So you've finally started working and managed to save up a little cash. But with so many goals competing for your attention, what should you prioritize? First of all, congratulations! You're off to a great start. Here are a few of the best ways to save the money and let it grow.
1. Build A Safety Net
Many financial planners recommend that first-time savers establish a cash emergency fund with the $1,000 before investing because, hey, life happens. "Life has an uncanny ability to throw financial curve balls," said George Galat V, a financial planner at the Mosaic Financial Partners "Whether that be unexpected car or home repairs, a medical emergency or other odds and ends that crop up." Open a savings account with the highest interest rate you can find, such as your local credit union or an online bank, which often offer higher rates than brick-and-mortar banks, said Pearce Landry-Wegener, a wealth management advisor at the Summit Place Financial Advisors. Keep adding money to the emergency fund until you've saved enough to cover your expenses for three to six months. Once you have that, you're ready to take the next step.
2. Save For Retirement
It's never too early to start stashing away money for retirement. The magic of compounding will give you a pile of cash down the road. "Although it may feel like an eternity from now, the earlier you start funding these accounts, the longer the accounts have time to grow tax-free," Landry-Wegener said. He recommends investing at least 10 percent of your monthly income in retirement accounts. If your job has a retirement plan—like a 401(k)—at the very least you should be contributing enough to get the employer match, if your company offers one. Think of the company match as free money. If your company doesn't offer a match, consider a traditional IRA or a Roth IRA. A Roth IRA is a valuable and flexible vehicle for early-career professionals, according to the pros. It'll grow tax-free, and you can withdraw your original contributions for any reason without tax consequences or penalty (just not the earnings). But you're better off sticking with it for the long haul. "The word "retirement" is the R in IRA and so it creates the clear distinction that these funds are for retirement—not for a rainy day spending spree," said Jason Lina, lead advisor at the Resource Planning Group. To keep things simple, beginners might want to open a Roth IRA at an institution like Charles Schwab or Vanguard and invest in a low-cost index fund such as Schwab Total Stock Market Index or Vanguard Total Stock Market Index Fund, Lina said.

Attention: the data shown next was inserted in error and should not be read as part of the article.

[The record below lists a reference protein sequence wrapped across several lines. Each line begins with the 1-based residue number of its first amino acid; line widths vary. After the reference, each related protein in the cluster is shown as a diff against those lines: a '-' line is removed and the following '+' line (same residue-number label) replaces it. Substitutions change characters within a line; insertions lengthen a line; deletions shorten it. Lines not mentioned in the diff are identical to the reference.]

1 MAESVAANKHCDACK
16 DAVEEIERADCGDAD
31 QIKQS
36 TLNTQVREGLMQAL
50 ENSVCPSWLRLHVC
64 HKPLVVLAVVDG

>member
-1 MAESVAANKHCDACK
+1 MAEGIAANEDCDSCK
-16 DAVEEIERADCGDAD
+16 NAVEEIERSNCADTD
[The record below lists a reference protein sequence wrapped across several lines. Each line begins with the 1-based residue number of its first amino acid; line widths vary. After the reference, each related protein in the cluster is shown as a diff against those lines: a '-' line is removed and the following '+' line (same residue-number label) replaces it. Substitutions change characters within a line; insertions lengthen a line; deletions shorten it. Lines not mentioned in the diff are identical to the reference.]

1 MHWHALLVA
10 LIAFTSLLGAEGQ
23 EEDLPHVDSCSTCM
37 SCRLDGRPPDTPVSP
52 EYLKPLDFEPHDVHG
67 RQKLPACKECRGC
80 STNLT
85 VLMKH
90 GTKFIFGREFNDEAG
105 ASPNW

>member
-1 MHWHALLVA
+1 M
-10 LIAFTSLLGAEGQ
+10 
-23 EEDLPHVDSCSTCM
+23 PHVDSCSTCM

3. Figure Out What You Want And Start Investing
A major goal for many people after they start funding retirement is a down payment on their first house or first car. While investing is a great way to grow your savings, the stock market isn't always the best place to keep your money. A good rule of thumb is that if you're going to need the money in five years or less, keep it in a safe and accessible account like a savings account. If you've got more than five years before meeting your goal, the markets are a good place to park it. Yes, the stock market comes with some risk, but you can offset that by spreading your money around in a variety of different investments, including some safer assets like bonds.
Don't be too hard on yourself. It's important to celebrate your accomplishments and reward your discipline once in a while—without going broke, of course. Landry-Wegener calls it a "yes moment." "It can be simple, such as a trinket you can put on your desk, a piggy bank or any small item indicating this milestone," Landry-Wegener said. "A 'yes moment' could even be a screen shot of that $1,000 in the bank for the first time, framed on your bookshelf." Now that you've got something to start with, happy saving! Send CNN your money questions for a chance to be featured in Broke no more. Written by Shen Lu for CNN. The-CNN-Wire ™ & © 2017 Cable News Network, Inc., a Time Warner Company. All rights reserved